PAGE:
Sunday, 4 September 2016

Get to know PhD candidate Berhan Haile

Berhan Ayele Haile is a PhD candidate from Ethopia based at the Burnet Institute, in the Centre for Biomedical Research. His PhD has involved helping to develop new methods of testing for human immunodeficiency virus (HIV) that can be used in resource-limited settings.


Q:
Summarise your thesis in two or three sentences.

A:
My PhD project was laboratory-based, carried out in the Anderson Diagnostics Development Laboratory at the Burnet Institute, under the supervision of Assistant Professor David Anderson and Dr Julian Elliott. My thesis focused mainly on development of a paper-based filter (centrifugeless) method of plasma separation and collection intended to be used in dried form for HIV viral load testing at central laboratories in resource-limited settings.

A prospective evaluation study conducted on patients with HIV from the Alfred Hospital HIV clinic showed the method’s efficiency as specimen type to accurately diagnose virological failure at the current World Health Organisation (WHO) cut-off (1000 copy/ml).

Q:
What were you doing before you started your PhD and where?

A:
Before I joined Monash University to undertake my PhD, I worked for five years as research associate in Ethiopia, mainly with responsibility of coordinating a clinical trial study on strategies to eliminate ocular trachoma. This study was conducted jointly by The Carter Center and Francis I. Proctor Foundation (University of California) in collaboration with The Ethiopian Ministry of Health.

Q:
Do you have any idea of what you'd like to do after finishing your PhD?

A: After I finish I would like to develop my career as a researcher by building on the knowledge and skills I acquired during my PhD study. If I get the opportunity, I am interested in studying the utility of the plasma separation and collection method we’ve developed for various purposes. The great advantage of this method is that it separates red blood cells, white blood cells (PBMCs) and plasma separately within five minutes.

My interest is to investigate the potential utility of these separate components as alternative sample types for different analyses that require specific blood component rather than whole blood. So that its application can also be expanded for other purposes such as for epidemiological surveys, treatment or vaccination response monitoring and various biological and chemical analyses.

Q:
What's been the greatest challenge while undertaking your PhD and how did you overcome it?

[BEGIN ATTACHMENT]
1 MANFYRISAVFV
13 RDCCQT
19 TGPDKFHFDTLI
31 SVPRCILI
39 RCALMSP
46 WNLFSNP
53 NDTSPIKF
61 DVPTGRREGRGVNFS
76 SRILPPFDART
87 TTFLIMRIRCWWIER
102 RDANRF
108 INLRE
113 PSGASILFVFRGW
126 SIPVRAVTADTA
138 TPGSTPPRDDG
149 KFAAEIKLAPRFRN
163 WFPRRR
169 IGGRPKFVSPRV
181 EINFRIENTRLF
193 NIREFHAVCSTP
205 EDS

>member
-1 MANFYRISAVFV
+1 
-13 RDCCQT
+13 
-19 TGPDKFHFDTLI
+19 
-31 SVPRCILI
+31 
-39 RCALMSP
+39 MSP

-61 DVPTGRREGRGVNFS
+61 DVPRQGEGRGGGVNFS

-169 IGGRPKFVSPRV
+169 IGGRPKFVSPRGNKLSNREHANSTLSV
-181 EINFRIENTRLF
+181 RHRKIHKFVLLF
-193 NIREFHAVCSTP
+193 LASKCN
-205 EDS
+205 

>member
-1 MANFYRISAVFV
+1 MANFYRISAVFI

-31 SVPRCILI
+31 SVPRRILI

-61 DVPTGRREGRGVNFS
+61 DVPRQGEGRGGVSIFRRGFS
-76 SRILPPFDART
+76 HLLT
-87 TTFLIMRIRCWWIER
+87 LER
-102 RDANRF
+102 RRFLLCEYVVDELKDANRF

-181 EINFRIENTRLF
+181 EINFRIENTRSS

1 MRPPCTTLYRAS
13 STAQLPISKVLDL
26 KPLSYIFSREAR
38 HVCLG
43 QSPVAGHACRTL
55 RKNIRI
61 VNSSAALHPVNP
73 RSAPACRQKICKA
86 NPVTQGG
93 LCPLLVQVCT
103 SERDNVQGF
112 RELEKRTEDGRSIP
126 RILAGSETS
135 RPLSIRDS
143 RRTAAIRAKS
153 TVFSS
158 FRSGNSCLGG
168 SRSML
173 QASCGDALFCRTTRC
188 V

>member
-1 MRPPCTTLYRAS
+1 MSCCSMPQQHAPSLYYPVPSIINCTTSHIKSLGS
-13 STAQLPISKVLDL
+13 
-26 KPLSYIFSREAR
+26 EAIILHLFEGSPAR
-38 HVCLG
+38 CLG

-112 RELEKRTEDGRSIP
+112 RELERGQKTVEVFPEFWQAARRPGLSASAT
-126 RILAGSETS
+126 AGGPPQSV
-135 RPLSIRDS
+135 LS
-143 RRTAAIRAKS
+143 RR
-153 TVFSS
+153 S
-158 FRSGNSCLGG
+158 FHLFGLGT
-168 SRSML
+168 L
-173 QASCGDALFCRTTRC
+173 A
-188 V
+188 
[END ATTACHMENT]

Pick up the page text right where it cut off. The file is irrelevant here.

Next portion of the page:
A:
My main challenge during my PhD study was the delay in starting my initial project to develop CD4 (a glycoprotein) point-of-care test for tuberculosis/HIV co-infected patients who need a different cut-off to initiate antiretroviral therapy (ART) than HIV mono-infected patients.

The project was not to develop a new test but to modify the already developed VISITECT CD4 tests by Burnet Institute. The modification to be made was designed and planned on the final, ready-for-use version of the VISITECT CD4 test. However, due to delays of the final version of the test because of technical issues, I was not able to embark on my project as planned.

Thankfully my supervisors managed to expand my project and work on a related area while the initial one was pending due to troubleshooting work. I was able to manage this, though the delay eventually affected the timely submission of my thesis.

Q:
How did you hear about SPHPM and why did you choose to study with us?

A:
I came across with SPHPM when I began to browse the internet for overseas study opportunities. After finding the Monash website and the scholarship opportunities posted and I chose SPHPM as it was the school that offers the kind of study I was looking for.

Q:
Choose three words to describe SPHPM.

A:
Welcoming, well-organised and inspirational.

Q:
What do you like doing outside of your office hours?

A:
Out of my office hours I usually spend my time with my two lovely daughters mainly helping them in dealing with their homework and going out to some places where they want to have fun, mostly at weekends. I also assist my wife in everything I can do including cooking.

Q: What's your favourite local place near the Alfred?

A: I enjoy having late coffee and sometimes a casual lunch at cafes in and around the Alfred when there is the call.

Q:
How far into your PhD are you?

A:
I have submitted my thesis and am currently waiting for the result.

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